Shipping costs and other increases will drive prices up on consumer goods
Most people have read about world wide shipping delays ( particularly for Xmas) and now, price rises on both shipping and Container costs are being discussed and felt in Australia.
There have been astronomical price increases from shipping lines since April 2021.
The cost of importing a shipping container of goods from Asia has increased by around 350% since 2020.
The ABC reported on this in June : For the first time, the cost of shipping a container on the world’s busiest shipping routes from China to Europe surpassed $US10,000 ($13,513), a rise of more than 500 per cent since June last year………..Over the year to May 2021, the median cost of shipping a 20 foot export container from Australia to China increased by almost 40 per cent to nearly $1,479, according to figures provided by Shipping Australia and Mizzen Group.“
Most retailers have absorbed the extra cost for the earlier part of 2021, but they have now been forced to increase their prices to the consumer. There is no other choice.
Bulky goods such as furniture and white goods are affected the most, due to the amount of space they take up in shipping containers.
Consumers will notice that bulky goods have slowly increased in price over the last three months.
The shipping lines are not willing to reduce their prices until the end of the spending season which starts around March each year.
There is some speculation that the higher price of shipping could become the new norm:
A recent Nine News article stated “Supply chain delays and soaring consumer demand have led to shipping containers backing up at Australian and global ports, meaning inordinately long wait times for consumers and making it much more expensive for companies to ship their goods. That cost trickle-down will hit a variety of products, including food, furniture and clothing, Jackson Meyer, chief executive of Victorian-based freight forwarding firm Verus Global, said”
From an article by Eli Greenblatt ” Australia’s top retailers have welcomed the ACCC competition regulator’s investigation into the five-fold jump in shipping and container costs in the wake of the Covid-19 pandemic, which is set to drive storefront prices higher.
Many believe the hike in container prices was not a “natural phenomenon” and hoped the investigation by the Australian Competition and Consumer Commission would shed light on the apparent shortage of containers and the price of shipping, which has emerged as a major cost pressure for the nation’s $320bn retail sector.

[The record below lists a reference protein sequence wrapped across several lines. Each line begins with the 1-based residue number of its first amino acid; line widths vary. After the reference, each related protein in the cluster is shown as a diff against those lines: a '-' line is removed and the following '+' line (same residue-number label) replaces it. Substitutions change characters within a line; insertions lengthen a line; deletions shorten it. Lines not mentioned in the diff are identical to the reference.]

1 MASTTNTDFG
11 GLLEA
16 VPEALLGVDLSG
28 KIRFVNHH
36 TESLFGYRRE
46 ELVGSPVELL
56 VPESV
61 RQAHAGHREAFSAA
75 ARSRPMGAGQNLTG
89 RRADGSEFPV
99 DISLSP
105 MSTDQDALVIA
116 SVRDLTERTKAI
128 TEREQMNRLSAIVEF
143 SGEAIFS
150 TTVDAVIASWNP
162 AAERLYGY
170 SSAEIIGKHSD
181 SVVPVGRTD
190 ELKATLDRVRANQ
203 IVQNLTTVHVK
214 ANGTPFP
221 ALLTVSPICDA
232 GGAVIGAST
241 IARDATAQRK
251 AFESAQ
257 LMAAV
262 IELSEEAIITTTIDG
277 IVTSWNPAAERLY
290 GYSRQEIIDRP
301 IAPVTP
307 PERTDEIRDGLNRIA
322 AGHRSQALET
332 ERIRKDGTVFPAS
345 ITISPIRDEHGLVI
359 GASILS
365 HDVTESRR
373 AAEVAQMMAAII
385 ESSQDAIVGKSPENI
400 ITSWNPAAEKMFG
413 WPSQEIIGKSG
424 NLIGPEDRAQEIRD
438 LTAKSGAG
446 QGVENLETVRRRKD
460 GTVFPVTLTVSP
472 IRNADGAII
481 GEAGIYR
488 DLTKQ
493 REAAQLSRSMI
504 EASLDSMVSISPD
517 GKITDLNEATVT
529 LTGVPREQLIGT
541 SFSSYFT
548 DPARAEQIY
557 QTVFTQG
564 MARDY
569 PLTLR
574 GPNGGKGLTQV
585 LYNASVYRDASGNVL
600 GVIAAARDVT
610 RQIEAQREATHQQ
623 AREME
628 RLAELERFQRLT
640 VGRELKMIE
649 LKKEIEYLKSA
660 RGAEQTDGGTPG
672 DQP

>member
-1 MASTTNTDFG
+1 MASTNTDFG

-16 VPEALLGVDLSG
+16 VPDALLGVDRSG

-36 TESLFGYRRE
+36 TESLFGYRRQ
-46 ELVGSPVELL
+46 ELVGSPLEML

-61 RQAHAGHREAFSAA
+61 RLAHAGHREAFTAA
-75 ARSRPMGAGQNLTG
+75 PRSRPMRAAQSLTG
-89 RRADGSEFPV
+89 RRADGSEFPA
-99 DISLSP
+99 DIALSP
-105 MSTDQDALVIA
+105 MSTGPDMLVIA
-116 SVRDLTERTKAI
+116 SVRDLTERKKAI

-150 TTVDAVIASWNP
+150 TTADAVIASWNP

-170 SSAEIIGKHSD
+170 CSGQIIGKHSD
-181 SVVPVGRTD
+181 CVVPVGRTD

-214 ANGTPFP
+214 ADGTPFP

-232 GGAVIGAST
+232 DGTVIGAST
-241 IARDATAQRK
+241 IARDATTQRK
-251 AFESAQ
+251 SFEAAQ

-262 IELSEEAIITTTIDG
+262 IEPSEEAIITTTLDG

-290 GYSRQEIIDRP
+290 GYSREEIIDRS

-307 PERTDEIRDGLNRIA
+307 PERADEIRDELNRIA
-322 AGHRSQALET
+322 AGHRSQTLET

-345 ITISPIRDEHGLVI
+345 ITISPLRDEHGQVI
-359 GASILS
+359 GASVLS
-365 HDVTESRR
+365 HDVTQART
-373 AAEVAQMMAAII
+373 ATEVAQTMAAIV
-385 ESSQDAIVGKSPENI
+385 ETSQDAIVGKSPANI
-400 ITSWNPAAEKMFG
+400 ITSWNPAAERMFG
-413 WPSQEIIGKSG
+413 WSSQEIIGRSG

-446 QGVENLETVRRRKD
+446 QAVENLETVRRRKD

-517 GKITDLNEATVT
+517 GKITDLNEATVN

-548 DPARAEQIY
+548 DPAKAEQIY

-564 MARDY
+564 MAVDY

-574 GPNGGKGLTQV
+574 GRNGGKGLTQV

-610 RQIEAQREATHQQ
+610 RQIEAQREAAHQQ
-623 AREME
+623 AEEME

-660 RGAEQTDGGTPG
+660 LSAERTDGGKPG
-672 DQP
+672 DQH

Anthony Scali, the CEO of furniture chain Nick Scali, also welcomed the intervention of the ACCC by kickstarting an investigation into freight prices, and in particular the price of shipping containers.
“The problem is, there are two ways to buy freight, either you deal through a freight forwarder or you deal directly with shipping lines. We always deal with big forwarders and every time you dealt with shipping lines the price was higher than what I could get with a forwarder.
“We know the shipping lines are not always providing the shipping containers when they should, unless you pay a premium price,” Mr Scali said.
“I have had agreements in place (with freight forwarders) that have just been ripped up, because they can’t get to the container, the shipping line won’t give it to them.”
Mr Scali, who warned last month that the rocketing price of shipping would force him to ratchet up his prices to customers, welcomed the ACCC investigation.
“I do, yes, I think someone has to look at it.
“Everyone (retailers) is raising prices already, in furniture lounges are a big volume user so there have been cases where the freight costs are more than the price of the lounge, that’s crazy, at the cheaper end, and you have to pass prices on,” he said.
The Australian reported on Monday that ACCC chairman Rod Sims had confirmed the regulator was investigating the freight sector after a massive increase in pricing that was blamed on disruptions to global supply lines caused by Covid.
“We have an investigation underway on this, there is a limited amount I can say on it, but we are looking at the freight system particularly the role that containers play,” Mr Sims said.
“We are aware of what’s going on with containers, and we are investigating it.”
Wesfarmers CEO Rob Scott also recognised the explosive growth in shipping prices, which has ratcheted up costs and caused delays.
“The pandemic has caused significant disruption in global container shipping markets and we have seen this translate to higher costs as well as delays. We have made changes to our ordering processes to adapt to these disruptions and we are continuing to work with our suppliers,” Mr Scott said.
JB Hi-Fi chief executive Terry Smart said the consumer electronics retailer was a third party as it wasn’t a direct importer, but was facing a shortage of containers.
“Along with potential price rises that the importers may pass on, our concern is capacity. While stocks are being impacted for many reasons such as elevated worldwide demand, chip shortages, factory shutdowns, etc, we are getting feedback that available capacity is a significant issue and is a potential risk to inventory this side of Christmas,” he said.
The latest level for the Drewry’s composite World Container index, a barometer of international shipping charges, recorded the cost of a 40-foot shipping container at $US10,083.84 for September 9, up 309 per cent on the same week in 2020. The 1 per cent gain for the week was the 21st consecutive week of increases.